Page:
Officiating is not immune to the human condition. Even though everyone associated with the game expects the crew to be perfect it is never going to happen. To be fair, no player or coach has ever played or coached perfectly, but no one cares about those mistakes. Our mistakes get talked about at the office water cooler and lampooned by commentators if you are officiating in front of a national audience. We cannot eliminate all mistakes, but we can cut down on their frequency if we are honest with ourselves and each other about the on-field mistakes that we make. I cannot speak for other officials, but I can talk about the different mistakes I’ve made over my career. Hopefully, putting my mistakes out in the open will help other officials when they hit the field.
- Mistake #1 – Lack of Rules Knowledge
- I threw a flag on one team’s defensive end of the field and I did not award possession across the midfield line as required by the rules. Instead I assessed the penalty and restarted play at the spot where play stopped.
- Why Did I Do That? – I had not read the rulebook enough to know that a flag in one team’s defensive end of the field results in a free clear.
- Solution – Become a student of the rules. Bring a pen or highlighter.
- Mistake #2 – Rabbit Ears
- A coach made a statement that disparaged my abilities as an official. He did not make a personal attack or use any profanity yet I threw a flag for a one-minute non-releasable unsportsmanlike conduct penalty on the coach.
- Why Did I Do That? – I lacked confidence in my abilities as an official but I did not lack confidence in my flag throwing abilities. This resulted in many coaches getting penalties for pretty lame comments like, “how did you not see that?” or “that was a bad call.”
- Solution – Develop a thicker skin. Think of your stripes as insult-armor. The coach/player/fan is not yelling at you. They are yelling at the stripes.
- Mistake #3 – Penalize Everything!
- Chinstrap unbuckled? Turnover. Mouthguard hanging out while ball is on other side of the goal? Flag down. Crosse is an eighth of an inch too short? Three-minute non-releasable penalty.
- Why Did I Do That? – I thought my job as an official was to catch every illegal thing that happened during a game. This resulted in long games, long pauses to explain situations to coaches, and longer headaches for my partner.
- Solution – If the illegal action has no bearing on the play or game then don’t worry about it. Catch the big safety related stuff and the clear advantage/disadvantage penalties.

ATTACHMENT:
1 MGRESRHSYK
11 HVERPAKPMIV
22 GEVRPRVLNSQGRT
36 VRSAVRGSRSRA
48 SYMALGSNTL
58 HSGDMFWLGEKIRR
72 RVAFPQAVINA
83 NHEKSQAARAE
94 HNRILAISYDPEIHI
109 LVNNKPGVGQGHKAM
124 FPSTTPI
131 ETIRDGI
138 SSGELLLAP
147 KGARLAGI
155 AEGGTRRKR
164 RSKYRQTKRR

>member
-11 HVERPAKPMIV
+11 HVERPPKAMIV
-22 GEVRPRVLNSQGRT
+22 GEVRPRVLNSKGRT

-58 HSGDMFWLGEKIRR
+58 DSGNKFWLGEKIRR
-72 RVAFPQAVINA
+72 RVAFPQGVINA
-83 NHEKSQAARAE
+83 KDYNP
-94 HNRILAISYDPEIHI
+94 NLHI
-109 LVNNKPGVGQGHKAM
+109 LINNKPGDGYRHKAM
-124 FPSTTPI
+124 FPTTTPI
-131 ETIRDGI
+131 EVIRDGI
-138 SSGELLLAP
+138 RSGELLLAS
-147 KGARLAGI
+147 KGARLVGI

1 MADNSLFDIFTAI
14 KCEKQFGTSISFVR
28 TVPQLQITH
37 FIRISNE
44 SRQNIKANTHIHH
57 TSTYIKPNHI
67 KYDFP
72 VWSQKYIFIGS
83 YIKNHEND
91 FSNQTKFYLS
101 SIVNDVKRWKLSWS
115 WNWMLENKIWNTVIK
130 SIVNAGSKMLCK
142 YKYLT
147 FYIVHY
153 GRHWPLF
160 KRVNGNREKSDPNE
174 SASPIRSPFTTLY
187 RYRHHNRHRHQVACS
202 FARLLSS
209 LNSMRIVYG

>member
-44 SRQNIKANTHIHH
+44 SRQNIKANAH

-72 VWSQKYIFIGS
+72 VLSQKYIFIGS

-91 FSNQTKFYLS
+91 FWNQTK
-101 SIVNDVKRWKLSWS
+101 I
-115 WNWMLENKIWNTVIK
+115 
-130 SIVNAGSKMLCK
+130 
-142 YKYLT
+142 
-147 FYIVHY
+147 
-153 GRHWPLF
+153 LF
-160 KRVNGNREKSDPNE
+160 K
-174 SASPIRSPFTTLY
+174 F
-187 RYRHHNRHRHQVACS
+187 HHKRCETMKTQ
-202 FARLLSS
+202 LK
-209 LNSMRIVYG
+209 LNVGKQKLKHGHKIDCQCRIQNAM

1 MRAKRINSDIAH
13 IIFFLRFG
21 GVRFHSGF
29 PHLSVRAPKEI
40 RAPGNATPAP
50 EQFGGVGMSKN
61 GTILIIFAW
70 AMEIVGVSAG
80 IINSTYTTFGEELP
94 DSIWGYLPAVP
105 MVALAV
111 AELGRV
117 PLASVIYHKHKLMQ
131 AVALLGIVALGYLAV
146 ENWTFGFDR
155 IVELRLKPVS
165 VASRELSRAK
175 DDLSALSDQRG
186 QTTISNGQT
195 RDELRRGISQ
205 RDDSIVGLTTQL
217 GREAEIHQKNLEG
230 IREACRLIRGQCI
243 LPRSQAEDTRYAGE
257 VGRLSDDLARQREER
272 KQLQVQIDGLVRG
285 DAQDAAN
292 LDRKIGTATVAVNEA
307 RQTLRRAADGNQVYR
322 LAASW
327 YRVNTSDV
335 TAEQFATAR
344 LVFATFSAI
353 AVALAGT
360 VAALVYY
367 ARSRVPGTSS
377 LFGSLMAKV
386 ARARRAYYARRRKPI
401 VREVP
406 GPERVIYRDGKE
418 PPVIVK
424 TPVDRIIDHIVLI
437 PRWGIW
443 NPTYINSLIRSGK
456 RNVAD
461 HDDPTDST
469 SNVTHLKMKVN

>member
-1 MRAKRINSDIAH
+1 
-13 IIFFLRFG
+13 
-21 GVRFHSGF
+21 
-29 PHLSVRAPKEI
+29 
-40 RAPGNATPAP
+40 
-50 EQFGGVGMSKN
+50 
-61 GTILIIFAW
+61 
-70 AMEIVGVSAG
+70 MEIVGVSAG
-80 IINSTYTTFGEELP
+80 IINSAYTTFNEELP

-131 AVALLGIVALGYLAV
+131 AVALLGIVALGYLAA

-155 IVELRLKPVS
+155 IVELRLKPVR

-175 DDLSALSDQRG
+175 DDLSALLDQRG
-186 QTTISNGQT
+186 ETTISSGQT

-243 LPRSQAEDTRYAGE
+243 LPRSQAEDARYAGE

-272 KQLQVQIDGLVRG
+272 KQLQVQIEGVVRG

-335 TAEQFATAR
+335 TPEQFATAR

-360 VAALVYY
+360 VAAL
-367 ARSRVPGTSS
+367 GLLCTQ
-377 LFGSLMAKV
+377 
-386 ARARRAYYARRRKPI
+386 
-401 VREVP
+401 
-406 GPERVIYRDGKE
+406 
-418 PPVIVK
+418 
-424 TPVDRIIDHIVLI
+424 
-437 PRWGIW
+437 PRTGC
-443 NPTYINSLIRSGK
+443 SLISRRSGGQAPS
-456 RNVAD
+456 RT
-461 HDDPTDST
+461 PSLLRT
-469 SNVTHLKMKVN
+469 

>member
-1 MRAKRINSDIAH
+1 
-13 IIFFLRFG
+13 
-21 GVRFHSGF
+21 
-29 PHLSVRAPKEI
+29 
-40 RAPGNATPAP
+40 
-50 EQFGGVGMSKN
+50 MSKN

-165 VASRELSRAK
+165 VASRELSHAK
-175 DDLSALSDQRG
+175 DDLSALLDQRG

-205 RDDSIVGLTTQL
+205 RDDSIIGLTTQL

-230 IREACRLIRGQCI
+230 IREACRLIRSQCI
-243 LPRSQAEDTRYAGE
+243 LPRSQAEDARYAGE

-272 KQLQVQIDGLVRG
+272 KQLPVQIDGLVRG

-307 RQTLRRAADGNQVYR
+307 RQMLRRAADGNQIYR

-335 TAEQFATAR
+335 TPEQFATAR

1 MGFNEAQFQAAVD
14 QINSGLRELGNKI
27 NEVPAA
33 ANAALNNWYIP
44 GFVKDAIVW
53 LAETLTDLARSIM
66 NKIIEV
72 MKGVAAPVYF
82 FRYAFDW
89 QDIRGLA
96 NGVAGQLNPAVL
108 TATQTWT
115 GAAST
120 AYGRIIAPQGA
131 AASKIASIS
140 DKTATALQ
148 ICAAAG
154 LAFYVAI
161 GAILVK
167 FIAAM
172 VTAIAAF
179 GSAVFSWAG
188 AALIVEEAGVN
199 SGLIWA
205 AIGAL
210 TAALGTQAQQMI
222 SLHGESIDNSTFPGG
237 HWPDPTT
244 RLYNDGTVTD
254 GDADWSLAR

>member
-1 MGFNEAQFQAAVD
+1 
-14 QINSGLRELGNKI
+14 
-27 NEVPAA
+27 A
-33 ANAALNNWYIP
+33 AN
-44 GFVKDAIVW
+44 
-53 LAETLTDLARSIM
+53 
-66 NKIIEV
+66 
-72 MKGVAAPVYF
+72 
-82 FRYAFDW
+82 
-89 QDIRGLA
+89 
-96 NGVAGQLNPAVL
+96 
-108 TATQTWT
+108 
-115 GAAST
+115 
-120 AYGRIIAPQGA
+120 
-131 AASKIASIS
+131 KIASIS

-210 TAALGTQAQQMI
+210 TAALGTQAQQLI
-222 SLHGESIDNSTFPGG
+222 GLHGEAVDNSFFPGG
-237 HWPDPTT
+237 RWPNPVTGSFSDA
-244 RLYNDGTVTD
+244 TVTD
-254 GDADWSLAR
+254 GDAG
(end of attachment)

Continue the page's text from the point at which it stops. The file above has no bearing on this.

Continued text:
- Mistake #4 – Not Knowing The Time
- Under a minute to go in a one-goal game. Winning team has the ball in their attack area. I throw my flag for a very ticky-tack slash call that definitely should have been a brush at most. Winning team sits on the ball during the subsequent man-up and wins the game.
- Why Did I Do That? – I did not know the time. I forgot the situation and called a penalty that wasn’t even close to being a legitimate foul.
- Solution – Check the clock during dead balls. If it’s late in the game in a close contest then it is not a foul unless it is something major!
- Side Note – I officiated an overtime game and one of the offensive players got whacked in the head. Not particularly hard or deliberate so I did not throw my flag. At the next dead ball that player asked me why that wasn’t a foul. I replied, “Overtime.” He smiled and went back to playing. Moral of the story is that the players want to decide the outcome and they don’t want ticky-tack stuff called late either.
- Mistake #5 – Ball Watching
- I forgot to watch the shooter on a shot. My eyes went towards the action of the ball moving really, really fast. I completely missed the shooter getting destroyed by the sliding defenseman.
- Why Did I Do That? – I had played for over ten years and my eyes were accustomed to following the ball. Officials do not watch an entire game. We watch sections of plays. I was simply not used to focusing my attention on plays behind the ball.
- Solution – Repeat to yourself, “Shooter, shooter, shooter.” During a shot. This will help you focus in on the shooter and be in a position to make the call on the big hit.
Are those all the mistakes I’ve made over the years? No! I stopped counting mistakes in my first year. The ones above are the major ones that I never want to repeat.
I’ve found that writing down my mistakes and then crafting solutions to stop myself from committing them again has been immensely helpful in improving as a lacrosse official. What are some mistakes you have made and what are your solutions?